Support local journalism. Join the Orlando Weekly Press Club.

Monday, March 9, 2020

Disney World's no good, very bad week of ride accidents points to a bigger issue at the Orlando resort

Posted By on Mon, Mar 9, 2020 at 11:14 AM

click image An animatronic operating at Disney World with its hand laying on the floor beside it. - IMAGE VIA COLTSMCGEE | REDDIT
  • Image via ColtsMcGee | Reddit
  • An animatronic operating at Disney World with its hand laying on the floor beside it.
In less than a week, the Magic Kingdom saw a Jungle Cruise boat sink, an incident on the PeopleMover, and an unexpected closure of its Haunted Mansion. The no good, very bad week for Magic Kingdom points to a more significant issue facing Walt Disney World – and no matter how Disney chooses to address it, many guests will be left unhappy.

While every attraction faces unplanned minor issues from time to time, the back-to-back-to-back major issues at the Magic Kingdom shows something bigger is happening. The Magic Kingdom remains the most visited theme park in the world, and many of its rides are some of the most ridden attractions ever built. The constant daily grind means these attractions see more unexpected downtimes than similarly-functioning attractions at other parks, in part because those attractions incorporate more planned downtime.
  • Image via cseynicole/Twitter
At Disneyland, many high-demand attractions, such as Haunted Mansion and Space Mountain, see multiple closures per year as the attractions receive holiday-themed overlays. These types of overlays are not as common in Orlando, where more the majority of guests visit the park once every few years, unlike the passholder-dependent California parks.

"Refurbishments generally aren’t felt as much at Disneyland as they can be at Disney World because each of Disneyland’s parks have more attractions than each of the parks at Disney World," explained Dusty Sage, CEO of Disney watchdog site "That means the temporary closure of an E-Ticket at Disneyland doesn’t cause as much impact on guests (or the wait times of other attractions) as the closure of a major ride at Animal Kingdom or Disney’s Hollywood Studios."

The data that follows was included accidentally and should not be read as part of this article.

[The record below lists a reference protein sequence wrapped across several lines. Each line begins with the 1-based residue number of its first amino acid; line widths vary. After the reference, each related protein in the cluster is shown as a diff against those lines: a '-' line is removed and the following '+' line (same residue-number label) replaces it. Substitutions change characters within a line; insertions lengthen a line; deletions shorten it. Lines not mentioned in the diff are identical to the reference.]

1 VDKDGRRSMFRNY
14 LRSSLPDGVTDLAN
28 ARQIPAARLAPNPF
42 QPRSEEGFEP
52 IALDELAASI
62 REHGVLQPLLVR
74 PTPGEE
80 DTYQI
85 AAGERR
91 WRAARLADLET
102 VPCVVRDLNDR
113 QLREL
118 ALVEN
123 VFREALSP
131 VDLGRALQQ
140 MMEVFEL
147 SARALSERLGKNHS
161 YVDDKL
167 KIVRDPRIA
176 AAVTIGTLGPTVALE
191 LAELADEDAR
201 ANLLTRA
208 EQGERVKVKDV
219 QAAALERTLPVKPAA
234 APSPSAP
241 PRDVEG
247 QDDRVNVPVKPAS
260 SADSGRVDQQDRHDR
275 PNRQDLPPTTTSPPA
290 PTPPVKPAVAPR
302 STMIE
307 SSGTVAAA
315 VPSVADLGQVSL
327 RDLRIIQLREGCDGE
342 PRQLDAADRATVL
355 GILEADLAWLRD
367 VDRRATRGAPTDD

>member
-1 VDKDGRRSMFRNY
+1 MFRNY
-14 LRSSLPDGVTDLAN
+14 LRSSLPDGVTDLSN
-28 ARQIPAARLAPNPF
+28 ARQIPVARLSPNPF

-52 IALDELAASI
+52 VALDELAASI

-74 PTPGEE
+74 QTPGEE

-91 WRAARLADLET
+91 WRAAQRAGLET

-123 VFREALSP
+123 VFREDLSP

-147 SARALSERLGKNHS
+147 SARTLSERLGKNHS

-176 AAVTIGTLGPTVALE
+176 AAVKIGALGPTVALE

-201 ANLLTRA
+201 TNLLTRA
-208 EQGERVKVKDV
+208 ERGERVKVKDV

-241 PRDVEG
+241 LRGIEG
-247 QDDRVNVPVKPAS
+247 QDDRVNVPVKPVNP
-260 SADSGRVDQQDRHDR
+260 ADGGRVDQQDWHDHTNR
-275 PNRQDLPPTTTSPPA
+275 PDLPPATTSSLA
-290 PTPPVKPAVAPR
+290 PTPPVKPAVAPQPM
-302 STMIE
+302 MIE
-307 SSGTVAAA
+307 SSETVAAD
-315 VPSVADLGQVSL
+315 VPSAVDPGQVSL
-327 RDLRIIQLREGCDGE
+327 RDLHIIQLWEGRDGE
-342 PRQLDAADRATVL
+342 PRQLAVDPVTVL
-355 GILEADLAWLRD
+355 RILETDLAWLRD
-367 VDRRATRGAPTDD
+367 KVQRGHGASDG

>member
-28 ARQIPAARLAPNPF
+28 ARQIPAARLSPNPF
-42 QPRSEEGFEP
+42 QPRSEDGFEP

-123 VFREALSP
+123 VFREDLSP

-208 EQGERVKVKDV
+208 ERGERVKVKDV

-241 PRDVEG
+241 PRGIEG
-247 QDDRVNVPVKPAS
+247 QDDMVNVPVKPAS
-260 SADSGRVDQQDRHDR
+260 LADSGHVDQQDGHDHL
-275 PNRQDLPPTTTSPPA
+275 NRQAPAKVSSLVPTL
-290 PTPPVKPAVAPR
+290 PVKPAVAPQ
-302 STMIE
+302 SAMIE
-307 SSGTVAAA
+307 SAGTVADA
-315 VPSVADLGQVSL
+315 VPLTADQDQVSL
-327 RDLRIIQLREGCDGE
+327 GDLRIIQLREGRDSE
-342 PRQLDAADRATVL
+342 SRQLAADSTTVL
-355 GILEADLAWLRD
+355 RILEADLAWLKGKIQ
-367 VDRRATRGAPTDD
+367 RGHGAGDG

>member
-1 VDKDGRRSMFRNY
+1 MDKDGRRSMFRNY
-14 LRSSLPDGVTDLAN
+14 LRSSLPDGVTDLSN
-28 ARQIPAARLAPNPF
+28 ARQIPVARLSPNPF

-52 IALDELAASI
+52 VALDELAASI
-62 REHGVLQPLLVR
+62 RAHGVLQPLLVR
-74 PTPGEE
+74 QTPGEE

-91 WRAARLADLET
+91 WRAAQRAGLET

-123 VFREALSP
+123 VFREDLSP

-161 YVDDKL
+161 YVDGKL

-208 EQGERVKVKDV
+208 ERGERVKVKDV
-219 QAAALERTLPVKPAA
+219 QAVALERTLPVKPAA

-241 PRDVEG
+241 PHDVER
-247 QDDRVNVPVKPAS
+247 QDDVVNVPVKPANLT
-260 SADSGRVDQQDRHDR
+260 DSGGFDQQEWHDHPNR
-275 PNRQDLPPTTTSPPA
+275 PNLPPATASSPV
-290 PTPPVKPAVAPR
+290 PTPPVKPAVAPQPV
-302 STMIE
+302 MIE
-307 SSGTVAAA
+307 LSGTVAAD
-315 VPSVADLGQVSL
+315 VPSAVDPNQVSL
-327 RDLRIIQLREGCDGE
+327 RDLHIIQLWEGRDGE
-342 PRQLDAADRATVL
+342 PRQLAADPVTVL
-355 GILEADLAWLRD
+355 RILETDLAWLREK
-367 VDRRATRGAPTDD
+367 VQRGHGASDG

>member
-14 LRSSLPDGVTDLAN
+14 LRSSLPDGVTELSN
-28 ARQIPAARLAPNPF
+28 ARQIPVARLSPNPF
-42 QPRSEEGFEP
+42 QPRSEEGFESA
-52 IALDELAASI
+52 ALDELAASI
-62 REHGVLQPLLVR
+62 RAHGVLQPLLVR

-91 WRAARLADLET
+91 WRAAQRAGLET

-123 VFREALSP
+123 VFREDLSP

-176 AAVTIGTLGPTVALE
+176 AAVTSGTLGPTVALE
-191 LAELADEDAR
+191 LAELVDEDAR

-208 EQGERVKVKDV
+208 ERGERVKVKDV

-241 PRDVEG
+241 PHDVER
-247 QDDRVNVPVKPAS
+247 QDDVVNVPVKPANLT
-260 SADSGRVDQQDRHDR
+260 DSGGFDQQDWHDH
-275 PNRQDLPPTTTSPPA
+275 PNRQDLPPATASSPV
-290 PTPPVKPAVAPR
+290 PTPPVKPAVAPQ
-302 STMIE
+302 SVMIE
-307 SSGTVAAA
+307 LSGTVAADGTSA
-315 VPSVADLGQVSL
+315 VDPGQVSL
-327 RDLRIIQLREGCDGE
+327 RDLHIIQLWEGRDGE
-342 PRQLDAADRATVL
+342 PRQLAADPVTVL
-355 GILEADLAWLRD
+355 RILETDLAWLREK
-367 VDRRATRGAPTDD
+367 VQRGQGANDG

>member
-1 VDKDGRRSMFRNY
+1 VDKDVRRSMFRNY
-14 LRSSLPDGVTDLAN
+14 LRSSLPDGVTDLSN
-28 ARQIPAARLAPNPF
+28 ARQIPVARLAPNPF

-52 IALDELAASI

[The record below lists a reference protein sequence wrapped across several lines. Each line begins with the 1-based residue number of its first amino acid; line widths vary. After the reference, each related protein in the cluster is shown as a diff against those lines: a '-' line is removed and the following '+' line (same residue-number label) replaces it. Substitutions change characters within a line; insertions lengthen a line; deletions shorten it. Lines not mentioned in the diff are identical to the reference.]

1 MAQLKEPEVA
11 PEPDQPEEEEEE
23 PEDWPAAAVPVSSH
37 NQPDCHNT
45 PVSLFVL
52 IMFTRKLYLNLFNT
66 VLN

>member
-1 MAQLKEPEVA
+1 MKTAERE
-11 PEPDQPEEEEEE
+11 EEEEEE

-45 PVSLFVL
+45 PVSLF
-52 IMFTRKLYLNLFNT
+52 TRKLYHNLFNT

"Due to Walt Disney World’s size, there are far more facilities at Walt Disney World to maintain than at Disneyland, and spread out over a vastly larger area," says Sage. "That makes the effort infinitely more difficult to accomplish in Disney’s Orlando resort."

The story is in the numbers. Here are the numbers of official rides at the Disney parks in Orlando and California:

Walt Disney World Rides: 51
• Magic Kingdom: 25
• Epcot: 9
• Disney’s Hollywood Studios: 8
• Disney’s Animal Kingdom: 9

Disneyland Resort Rides: 54
• Disneyland Park: 36
• Disney California Adventure: 18

"All rides have a regular refurbishment schedule that is budgeted. But from time to time, show conditions require that those schedules be sped up or possibly slowed down," says Sage, to accommodate the closure of other nearby attractions. He also notes that many of Disneyland’s attractions are older, some working since 1955, and require much more upkeep. Then there is Florida's extreme weather, which requires more exterior refurbishment.
click image A dragon catches on fire at Walt Disney World in 2018 - SCREENSHOT VIA DARKAXIAN/YOUTUBE
  • Screenshot via Darkaxian/Youtube
  • A dragon catches on fire at Walt Disney World in 2018